The Party Line: How The Media Dictates Public Opinion in Modern China [NOOK Book]

Overview

The first in-depth, authoritative discussion of the role of the press in China and the way the Chinese government uses the media to shape public opinion

China's 1.3 billion population may make the country the world's largest, but the vast majority of Chinese share remarkably similar views on these and a wide array of other issues, thanks to the unified message they get from tightly controlled state-run media. Official views are formed at the top in organizations like the Xinhua ...

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The Party Line: How The Media Dictates Public Opinion in Modern China

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Overview

The first in-depth, authoritative discussion of the role of the press in China and the way the Chinese government uses the media to shape public opinion

China's 1.3 billion population may make the country the world's largest, but the vast majority of Chinese share remarkably similar views on these and a wide array of other issues, thanks to the unified message they get from tightly controlled state-run media. Official views are formed at the top in organizations like the Xinhua News Agency and China Central Television and allowed to trickle down to regional and local media, giving the appearance of many voices with a single message that is reinforced at every level. As a result, the Chinese are remarkably like-minded on a wide range of issues both domestic and foreign.

  • Takes readers beyond China's economic miracle to show how the nation's massive state-run media complex not only influences public opinion but creates it
  • Explores an array of issues, from Tibet and Taiwan to the environment and US trade relations, as seen through the lens of the Xinhua News Agency
  • Tells the story of the official Xinhua News Agency along with its history and reporting over the years, as the foundation for telling the story
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Editorial Reviews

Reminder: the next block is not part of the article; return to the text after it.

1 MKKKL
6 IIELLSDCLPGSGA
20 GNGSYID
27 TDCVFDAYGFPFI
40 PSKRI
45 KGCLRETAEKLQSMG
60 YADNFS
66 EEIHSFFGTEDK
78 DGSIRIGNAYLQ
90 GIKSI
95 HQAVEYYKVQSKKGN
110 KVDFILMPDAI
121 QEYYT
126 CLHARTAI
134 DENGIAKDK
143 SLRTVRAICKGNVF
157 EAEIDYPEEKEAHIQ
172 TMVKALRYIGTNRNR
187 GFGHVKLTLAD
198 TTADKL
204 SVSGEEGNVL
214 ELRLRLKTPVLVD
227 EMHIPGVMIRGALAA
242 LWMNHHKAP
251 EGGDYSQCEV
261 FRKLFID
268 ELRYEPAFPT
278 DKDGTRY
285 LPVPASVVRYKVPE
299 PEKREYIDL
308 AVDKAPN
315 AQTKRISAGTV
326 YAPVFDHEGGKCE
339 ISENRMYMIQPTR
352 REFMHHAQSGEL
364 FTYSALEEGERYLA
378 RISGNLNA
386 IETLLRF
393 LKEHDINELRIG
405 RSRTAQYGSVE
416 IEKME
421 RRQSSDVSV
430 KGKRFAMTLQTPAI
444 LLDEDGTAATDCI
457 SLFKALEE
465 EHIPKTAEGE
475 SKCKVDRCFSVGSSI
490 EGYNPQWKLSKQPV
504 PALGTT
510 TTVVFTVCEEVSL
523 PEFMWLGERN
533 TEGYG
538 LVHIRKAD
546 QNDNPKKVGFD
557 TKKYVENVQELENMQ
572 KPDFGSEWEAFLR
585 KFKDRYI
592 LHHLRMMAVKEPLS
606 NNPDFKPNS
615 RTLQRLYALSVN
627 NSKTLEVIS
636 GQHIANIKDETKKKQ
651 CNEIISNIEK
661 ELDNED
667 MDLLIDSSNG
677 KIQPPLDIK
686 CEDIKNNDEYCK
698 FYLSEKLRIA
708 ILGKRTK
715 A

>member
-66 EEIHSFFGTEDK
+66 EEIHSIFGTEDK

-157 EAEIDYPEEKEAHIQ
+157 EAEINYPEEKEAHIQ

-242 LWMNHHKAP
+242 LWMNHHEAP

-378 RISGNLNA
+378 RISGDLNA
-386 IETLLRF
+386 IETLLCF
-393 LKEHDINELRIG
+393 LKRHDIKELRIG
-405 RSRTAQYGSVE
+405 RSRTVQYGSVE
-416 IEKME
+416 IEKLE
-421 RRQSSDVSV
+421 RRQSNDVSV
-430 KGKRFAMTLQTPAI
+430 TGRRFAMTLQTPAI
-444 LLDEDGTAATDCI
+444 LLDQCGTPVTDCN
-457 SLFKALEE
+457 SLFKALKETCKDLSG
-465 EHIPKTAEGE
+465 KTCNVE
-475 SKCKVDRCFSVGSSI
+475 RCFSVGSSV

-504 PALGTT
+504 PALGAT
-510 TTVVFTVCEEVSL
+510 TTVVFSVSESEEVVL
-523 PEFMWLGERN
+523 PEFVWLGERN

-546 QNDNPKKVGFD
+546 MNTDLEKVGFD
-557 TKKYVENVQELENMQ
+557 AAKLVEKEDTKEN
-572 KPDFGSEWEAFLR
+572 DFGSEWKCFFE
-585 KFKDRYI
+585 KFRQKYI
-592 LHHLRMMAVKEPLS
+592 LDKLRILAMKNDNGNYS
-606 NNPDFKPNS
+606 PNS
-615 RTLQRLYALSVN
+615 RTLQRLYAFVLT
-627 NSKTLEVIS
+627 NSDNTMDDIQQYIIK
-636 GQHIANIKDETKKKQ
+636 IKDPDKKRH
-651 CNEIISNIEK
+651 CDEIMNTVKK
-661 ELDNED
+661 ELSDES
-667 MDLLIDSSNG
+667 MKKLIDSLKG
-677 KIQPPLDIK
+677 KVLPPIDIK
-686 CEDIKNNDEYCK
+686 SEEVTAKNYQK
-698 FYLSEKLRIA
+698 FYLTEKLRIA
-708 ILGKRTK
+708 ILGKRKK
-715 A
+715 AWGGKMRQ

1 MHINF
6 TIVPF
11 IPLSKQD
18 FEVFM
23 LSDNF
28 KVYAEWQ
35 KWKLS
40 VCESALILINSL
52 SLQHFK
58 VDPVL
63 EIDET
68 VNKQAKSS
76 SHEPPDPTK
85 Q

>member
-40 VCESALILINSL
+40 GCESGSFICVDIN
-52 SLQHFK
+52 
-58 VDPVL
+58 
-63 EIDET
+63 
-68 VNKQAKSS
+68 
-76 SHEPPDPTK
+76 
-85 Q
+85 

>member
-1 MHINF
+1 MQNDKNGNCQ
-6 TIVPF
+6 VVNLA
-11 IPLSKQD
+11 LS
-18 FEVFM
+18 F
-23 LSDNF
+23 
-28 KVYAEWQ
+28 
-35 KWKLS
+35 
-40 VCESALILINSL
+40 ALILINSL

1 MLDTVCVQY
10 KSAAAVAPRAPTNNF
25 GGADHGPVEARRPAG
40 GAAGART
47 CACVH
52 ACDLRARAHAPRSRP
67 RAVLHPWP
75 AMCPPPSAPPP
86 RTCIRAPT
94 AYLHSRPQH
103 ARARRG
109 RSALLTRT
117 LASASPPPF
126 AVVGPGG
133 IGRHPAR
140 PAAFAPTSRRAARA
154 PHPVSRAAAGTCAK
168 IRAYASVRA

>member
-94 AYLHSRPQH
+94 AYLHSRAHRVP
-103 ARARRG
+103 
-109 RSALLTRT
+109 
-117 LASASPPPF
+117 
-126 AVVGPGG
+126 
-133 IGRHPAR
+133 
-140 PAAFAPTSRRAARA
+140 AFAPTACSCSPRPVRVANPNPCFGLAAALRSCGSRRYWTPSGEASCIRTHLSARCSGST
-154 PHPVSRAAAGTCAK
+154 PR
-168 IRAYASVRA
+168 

From the Publisher
The Party Line won Best Book on the Media Industry in Asia - Gold award at the The Asian Publishing Awards 2013 (July 2013)
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Product Details

  • ISBN-13: 9780470828564
  • Publisher: Wiley
  • Publication date: 11/5/2012
  • Sold by: Barnes & Noble
  • Format: eBook
  • Edition number: 1
  • Pages: 256
  • File size: 4 MB

Meet the Author

Doug Young is an associate professor in the Journalism Department at China's Fudan University in Shanghai. He has worked in the media for nearly two decades, half of that in China, where he witnessed the massive changes that have taken place in the country since the earliest days of the reform era in the 1980s. Most recently, he worked for Reuters from 2000 to 2010 covering the China story out of the agency's Shanghai, Hong Kong, and Taipei bureaus. Prior to relocating to China, he worked as a journalist in Los Angeles. A native of Washington, DC, he received his bachelor's degree in geology from Yale University and a master's degree in Asian studies from Columbia University. In addition to his current roles as teacher and author, he is a closely followed commentator on the latest Chinese business news and industry trends on his blog, www.youngchinabiz.com.

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Table of Contents

Acknowledgments

Introduction

Chapter 1: The Agenda
Telling the Party’s Story
Tool for Social Stability
Changing with the Times

Chapter 2: Spreading the Word
The Machinery
Rise of the Internet as a New Major Force
Breaking News: an Uneasy Truce

Chapter 3: Ultranetworked
Caught Up In Connections
Promoting the Party’s Agenda
Steering Clear of Well-Connected Organizations

Chapter 4: Reporters
The Party’s Eyes and Ears
Investigating Trouble in the Provinces
Xinhua: the Party’s First Take on History

Chapter 5: Korea and Tibet
China Finds Its Voice
Four Media Approaches
Tibet: a Lost Family Member Returns to the Fold

Chapter 6: Cultural Revolution
The Ultimate Media Movement
Guerilla Coverage at Fever Pitch
Educator of the Masses

Chapter 7: A Nixon Visit, the Death of Mao and Road to Reform
A Softer Approach
Kissinger’s Secret Trip
Starting with a Handshake

Chapter 8: The Tiananmen Square Divide
The Media Gains, Then Loses, Its Voice
Key Moments: Death of a Former Reformer
Students Go on Strike

Chapter 9: Falun Gong
Guerilla Coverage Returns
Starting with a Stealth Demonstration
Explaining the Evil

Chapter 10: A Bombing in Belgrade and Anti-Japanese Marches
The Nationalism Card
Putting out the Flames
Japan: a Case of Old Resentments

Chapter 11: SARS
Don’t Spoil Our Party
Cracks in the Monolithic Facade
Breaking Open the Coverage

Chapter 12: The Beijing Olympics and Sichuan Earthquake
Rallying Points
Resurrecting the Laundry List
Proud to Be Chinese

Chapter 13: Google in China
Editorializing
When Issues Go Viral
Breaking the Silence: China’s Internet Is Open

Afterword

About the Author

Index

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